Sunday, October 21, 2007

My Ish

I have a friend who sparks me. There's just something about her that makes me feel child-like and rejuvenated. We can sit and color at the coffee table or have intense theological conversations. I feel I can be me around her.

I've been battling depression and have been on anti-depressants for the past couple of months. I was very hesitant at first to get any sort of "help" because I was raised to think it's all in my head. If I tell myself to be happy, I will, inevitably, be happy. Ha. I tried that for a year and it got me nowhere but bad yuckiness. But now I'm working my way through it and am finally to a point where life is good again. I've surrounded myself with people who I thought I wasn't good enough for but who inspired me. I've found that they gain just as much out of my company as I do theirs'.

For my birthday, my friend gave me this book, "Ish" by Peter H. Reynolds. It's written like a children's book, you know the kind you can read in two minutes because there's only 5 words per page. This is the most influential book I've read in years. It's about a boy who, like me, is an artist. One day he was sitting down at the kitchen table painting a vase of flowers and his brother comes along and basically tells him his painting sucks and that it looks nothing at all like a vase of flowers. The boy tries, through many more attempts, to make a painting that looks more perfect but finally gives up, crumpling every painting. His sister grabs the crumpled paintings off the floor and runs to her room where she's hung every one of his discarded paintings on her bedroom wall. She points to the boy's very first painting and says, "I like this one the best." He says, "but it doesn't look anything like a vase." She replies, "it looks vase-ish." The boy's creativity suddenly comes alive and he paints trees that look tree-ish, houses that look house-ish, fish that look fish-ish and so on.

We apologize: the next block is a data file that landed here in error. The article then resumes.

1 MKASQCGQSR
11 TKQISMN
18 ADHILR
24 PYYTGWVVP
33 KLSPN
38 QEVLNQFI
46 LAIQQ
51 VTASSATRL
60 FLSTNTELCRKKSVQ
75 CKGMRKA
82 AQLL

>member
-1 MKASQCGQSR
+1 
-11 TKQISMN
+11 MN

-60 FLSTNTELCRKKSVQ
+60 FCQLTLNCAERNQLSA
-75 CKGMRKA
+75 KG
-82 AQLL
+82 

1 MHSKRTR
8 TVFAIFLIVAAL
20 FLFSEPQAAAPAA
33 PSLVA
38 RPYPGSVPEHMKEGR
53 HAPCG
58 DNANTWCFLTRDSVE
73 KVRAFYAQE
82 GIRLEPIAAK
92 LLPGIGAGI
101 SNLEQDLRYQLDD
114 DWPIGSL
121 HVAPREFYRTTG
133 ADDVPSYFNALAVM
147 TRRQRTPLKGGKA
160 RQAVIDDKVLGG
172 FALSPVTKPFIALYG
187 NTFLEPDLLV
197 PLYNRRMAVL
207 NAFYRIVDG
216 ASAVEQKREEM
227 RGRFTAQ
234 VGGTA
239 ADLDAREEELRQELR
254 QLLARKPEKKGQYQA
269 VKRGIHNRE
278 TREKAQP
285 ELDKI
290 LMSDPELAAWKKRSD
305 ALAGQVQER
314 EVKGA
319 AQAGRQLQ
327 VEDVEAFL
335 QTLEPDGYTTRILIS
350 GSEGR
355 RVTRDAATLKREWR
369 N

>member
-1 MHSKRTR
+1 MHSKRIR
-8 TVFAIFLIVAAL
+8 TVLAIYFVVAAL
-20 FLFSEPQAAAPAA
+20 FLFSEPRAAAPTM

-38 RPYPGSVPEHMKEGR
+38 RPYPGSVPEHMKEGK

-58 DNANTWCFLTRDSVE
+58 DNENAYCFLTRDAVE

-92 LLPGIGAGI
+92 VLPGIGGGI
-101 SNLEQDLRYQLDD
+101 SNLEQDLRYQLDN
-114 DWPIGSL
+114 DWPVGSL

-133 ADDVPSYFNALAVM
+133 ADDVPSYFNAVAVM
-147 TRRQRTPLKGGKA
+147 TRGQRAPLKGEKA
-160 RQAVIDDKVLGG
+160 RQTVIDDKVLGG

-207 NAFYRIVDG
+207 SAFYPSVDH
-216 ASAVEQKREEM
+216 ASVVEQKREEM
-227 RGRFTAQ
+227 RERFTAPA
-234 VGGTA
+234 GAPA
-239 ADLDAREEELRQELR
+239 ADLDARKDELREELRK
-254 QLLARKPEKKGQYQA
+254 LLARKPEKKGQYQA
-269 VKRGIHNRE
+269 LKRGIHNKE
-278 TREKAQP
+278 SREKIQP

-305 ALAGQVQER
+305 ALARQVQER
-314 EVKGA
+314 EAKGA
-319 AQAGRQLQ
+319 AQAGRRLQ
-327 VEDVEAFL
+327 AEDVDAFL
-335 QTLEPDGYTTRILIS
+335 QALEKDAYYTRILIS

I haven't painted in about a year. I've been so caught up in what other people think of me and my work that every time I had a creative idea, I would immediately tell myself that it wasn't good enough, it wasn't perfect. What I've forgotten is that I am good enough in God's eyes. My paintings might not be perfect, but they are ish, they're me-ish.

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